Texting and Driving with Siri Might Not Be So Safe

If you absolutely must send a text message while driving, you may be no better off using Siri or other voice software than you would typing the message by hand.

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If you absolutely must send a text message while driving, you may be no better off using Siri or other voice software than you would typing the message by hand.

That’s the conclusion from Texas A&M’s Transportation Institute, which measured voice-to-text programs’ effect on distracted driving. Although drivers in Texas A&M’s study felt safer when using a program like Siri, they still reacted as slowly as they did when texting manually, and were just as likely to take their eyes off the road ahead.

The study’s findings were based on a closed-course driving test with 43 participants, both male and female, of all ages. Most of the participants said they already text while driving, which isn’t a surprise considering that almost half of commuters admitted to the habit in a recent AT&T survey.

Each participant drove the course four times: once without texting, once while typing text messages, once with Siri on an iPhone and once with Vlingo on a Samsung Android phone. The texting test included sending new messages as well as reading and replying to incoming messages.

Drivers were roughly twice as slow to respond to events while texting, regardless of whether they were texting by voice or by typing, the study found. Compared to when they weren’t texting, the drivers also spent close to ten seconds less time with their eyes forward. The drivers did manage to stay in their lanes in all cases, at least.

“You’re still using your mind to try to think of what you’re trying to say, and that by proxy causes some driving impairment, and that decreases your response time,” Christine Yager, who headed the study, told Reuters.

Here’s the kicker: not only were voice-to-text applications just as distracting, they were also slower, due to the time it takes to activate voice commands and, in the case of Siri, have the message read back. However, Siri did prove more accurate than trying to type out a message from behind the wheel.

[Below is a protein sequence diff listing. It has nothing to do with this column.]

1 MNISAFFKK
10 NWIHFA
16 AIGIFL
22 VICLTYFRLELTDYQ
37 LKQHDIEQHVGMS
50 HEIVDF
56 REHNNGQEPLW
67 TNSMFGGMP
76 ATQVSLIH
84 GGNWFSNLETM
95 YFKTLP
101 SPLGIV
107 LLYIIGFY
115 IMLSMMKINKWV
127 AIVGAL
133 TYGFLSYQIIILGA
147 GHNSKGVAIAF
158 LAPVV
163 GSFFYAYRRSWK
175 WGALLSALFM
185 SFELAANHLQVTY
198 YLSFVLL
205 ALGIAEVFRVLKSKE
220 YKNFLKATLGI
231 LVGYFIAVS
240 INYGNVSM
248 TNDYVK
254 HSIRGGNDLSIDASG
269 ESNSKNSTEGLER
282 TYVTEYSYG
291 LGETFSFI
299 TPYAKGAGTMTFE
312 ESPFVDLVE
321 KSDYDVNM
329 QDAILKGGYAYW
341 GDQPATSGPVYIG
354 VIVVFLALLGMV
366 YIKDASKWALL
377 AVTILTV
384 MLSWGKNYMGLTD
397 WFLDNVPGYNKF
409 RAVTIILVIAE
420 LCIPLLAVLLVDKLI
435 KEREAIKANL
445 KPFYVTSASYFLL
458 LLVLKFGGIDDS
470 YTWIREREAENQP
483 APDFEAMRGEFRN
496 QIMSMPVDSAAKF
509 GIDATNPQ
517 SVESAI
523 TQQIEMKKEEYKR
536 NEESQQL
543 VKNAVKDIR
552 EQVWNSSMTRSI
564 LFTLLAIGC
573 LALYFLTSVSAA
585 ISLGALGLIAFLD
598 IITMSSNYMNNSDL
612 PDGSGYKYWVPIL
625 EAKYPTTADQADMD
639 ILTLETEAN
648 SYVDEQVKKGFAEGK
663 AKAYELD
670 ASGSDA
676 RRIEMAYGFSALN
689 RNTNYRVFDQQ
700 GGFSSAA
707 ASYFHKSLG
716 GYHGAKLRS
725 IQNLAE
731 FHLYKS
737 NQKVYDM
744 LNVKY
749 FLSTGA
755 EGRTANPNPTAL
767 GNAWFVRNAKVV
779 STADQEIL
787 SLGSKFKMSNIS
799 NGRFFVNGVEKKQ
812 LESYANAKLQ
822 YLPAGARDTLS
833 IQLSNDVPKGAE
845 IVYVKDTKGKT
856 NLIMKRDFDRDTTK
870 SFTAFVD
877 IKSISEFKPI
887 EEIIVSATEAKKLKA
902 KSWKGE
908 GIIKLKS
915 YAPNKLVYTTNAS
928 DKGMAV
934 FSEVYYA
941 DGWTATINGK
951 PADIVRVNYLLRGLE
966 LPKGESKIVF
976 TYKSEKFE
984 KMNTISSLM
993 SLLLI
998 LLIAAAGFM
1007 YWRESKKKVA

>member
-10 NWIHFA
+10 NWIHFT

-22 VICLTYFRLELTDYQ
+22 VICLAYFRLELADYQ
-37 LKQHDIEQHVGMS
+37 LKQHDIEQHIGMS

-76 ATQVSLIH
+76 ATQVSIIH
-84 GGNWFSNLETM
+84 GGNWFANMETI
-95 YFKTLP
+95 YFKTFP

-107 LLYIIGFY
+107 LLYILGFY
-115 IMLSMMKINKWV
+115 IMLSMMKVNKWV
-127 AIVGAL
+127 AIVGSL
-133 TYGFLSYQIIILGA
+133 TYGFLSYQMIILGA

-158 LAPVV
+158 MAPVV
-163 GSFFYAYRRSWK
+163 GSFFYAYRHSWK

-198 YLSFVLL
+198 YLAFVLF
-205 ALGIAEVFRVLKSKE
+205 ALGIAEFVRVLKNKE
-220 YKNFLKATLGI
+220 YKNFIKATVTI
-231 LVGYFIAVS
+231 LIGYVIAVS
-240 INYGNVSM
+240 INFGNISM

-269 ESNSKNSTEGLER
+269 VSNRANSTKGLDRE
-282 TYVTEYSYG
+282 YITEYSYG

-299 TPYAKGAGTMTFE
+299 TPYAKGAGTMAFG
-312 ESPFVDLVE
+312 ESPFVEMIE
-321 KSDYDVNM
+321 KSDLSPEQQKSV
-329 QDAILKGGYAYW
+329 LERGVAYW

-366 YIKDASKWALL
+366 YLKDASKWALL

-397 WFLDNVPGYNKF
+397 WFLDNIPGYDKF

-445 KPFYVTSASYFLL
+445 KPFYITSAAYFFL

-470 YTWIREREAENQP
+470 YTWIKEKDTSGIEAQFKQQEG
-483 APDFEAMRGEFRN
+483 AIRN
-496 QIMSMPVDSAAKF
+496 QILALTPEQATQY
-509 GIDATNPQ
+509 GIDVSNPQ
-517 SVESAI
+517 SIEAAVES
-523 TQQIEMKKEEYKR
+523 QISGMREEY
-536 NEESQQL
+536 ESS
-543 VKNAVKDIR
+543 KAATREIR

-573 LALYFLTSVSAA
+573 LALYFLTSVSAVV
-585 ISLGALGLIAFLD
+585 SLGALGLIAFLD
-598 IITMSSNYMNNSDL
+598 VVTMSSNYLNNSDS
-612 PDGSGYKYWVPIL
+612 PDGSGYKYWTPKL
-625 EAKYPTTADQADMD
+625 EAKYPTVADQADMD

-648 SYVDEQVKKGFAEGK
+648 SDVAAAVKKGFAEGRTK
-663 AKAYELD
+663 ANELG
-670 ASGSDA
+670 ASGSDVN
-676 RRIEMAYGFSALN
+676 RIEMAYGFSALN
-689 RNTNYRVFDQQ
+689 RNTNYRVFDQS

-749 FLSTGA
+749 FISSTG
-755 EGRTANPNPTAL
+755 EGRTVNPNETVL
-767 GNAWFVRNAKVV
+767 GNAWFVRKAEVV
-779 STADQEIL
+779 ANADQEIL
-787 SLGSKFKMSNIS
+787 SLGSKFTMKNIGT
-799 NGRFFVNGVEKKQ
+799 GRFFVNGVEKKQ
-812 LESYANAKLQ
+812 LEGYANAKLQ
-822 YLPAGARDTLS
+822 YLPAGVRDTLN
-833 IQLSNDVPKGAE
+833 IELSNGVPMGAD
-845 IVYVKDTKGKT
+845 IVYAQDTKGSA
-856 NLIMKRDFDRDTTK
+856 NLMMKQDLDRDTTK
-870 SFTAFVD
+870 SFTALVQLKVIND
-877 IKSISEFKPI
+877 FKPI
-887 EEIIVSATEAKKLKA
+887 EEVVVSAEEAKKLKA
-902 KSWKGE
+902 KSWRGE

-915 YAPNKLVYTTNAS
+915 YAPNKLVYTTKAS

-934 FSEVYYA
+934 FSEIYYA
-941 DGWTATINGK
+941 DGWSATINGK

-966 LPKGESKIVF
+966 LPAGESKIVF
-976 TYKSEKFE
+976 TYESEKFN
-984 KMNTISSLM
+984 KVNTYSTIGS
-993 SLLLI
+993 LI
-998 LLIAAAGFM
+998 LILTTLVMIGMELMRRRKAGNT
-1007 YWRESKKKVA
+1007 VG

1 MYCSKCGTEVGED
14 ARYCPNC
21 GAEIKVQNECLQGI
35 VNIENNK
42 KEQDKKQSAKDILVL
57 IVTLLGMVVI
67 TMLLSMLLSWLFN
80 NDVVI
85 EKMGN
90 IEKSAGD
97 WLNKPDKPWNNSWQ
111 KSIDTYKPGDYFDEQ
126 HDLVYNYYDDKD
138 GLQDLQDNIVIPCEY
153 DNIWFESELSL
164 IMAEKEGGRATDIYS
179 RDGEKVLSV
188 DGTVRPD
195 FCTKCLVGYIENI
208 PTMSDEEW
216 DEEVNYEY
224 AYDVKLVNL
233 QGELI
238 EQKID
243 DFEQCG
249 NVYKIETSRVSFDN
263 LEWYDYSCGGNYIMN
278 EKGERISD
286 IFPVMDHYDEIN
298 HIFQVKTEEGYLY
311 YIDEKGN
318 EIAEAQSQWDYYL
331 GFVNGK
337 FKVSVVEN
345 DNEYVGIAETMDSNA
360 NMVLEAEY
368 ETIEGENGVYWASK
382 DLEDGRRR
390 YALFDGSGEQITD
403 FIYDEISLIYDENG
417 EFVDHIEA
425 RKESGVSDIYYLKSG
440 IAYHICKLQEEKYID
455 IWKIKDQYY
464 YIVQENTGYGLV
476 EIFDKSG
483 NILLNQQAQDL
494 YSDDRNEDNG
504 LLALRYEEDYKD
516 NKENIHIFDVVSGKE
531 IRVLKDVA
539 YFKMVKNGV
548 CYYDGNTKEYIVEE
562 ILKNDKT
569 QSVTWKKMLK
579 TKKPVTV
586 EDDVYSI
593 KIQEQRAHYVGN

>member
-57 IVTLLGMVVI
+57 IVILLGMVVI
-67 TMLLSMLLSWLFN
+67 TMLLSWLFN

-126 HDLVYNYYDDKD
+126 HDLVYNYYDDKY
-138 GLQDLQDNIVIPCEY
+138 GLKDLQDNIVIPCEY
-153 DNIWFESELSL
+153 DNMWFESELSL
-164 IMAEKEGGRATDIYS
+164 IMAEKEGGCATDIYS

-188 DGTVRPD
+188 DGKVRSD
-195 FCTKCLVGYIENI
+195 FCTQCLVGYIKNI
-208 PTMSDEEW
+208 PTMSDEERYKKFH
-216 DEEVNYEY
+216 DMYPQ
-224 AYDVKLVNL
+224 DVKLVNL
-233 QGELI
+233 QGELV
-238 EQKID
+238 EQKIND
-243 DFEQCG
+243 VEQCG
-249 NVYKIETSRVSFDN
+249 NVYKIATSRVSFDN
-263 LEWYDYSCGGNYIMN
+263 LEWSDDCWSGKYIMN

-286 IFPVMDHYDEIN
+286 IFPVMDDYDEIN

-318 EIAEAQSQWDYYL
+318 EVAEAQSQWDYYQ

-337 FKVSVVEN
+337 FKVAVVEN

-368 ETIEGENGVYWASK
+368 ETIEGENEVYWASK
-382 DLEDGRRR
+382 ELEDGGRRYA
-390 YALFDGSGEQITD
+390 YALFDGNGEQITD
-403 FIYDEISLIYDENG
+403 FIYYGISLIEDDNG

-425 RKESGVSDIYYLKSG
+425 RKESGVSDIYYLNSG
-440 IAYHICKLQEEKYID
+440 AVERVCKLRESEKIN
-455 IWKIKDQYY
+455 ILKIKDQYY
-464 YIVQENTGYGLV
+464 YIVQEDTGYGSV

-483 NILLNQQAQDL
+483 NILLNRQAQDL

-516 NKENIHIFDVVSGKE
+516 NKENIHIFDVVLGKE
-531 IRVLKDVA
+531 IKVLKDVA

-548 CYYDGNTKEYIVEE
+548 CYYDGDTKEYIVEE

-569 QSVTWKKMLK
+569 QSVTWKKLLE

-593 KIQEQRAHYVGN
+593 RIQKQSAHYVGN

In the study, Yager cautions that these results are just part of the larger process of figuring out how to make roads safer, and that more research on the subject is needed. The fact that the drivers were on a closed course with simulated distraction events it’s tricky to say how the results would translate to the real world.

But anecdotally, the study’s conclusion seems reasonable to me. I’ve used Siri and Google voice commands to dictate text messages, and it still feels distracting to me, largely because the technology introduces its own distractions. Sometimes the signal isn’t good enough, or the transcription isn’t accurate enough, prompting you to fiddle with the phone to start over. Clearly dictating the message, in a way that the device can understand, takes more brain power, which means less attention to the road. Using voice-to-text might not be distracting in the same way as typing manually, but it can still be pretty distracting.

Still, banning these technologies isn’t the answer. If anything, we need voice-to-text to be faster and more reliable, and for more auto makers to integrate smartphone functionality into their vehicles. (More Siri buttons, please.) Sending a text message should be as effortless as talking to the passenger next to you. It would still count as a distraction, but one that’s no worse than eating, dealing with a child in the backseat or fiddling with the radio — none of which have been demonized as much as technological distractions.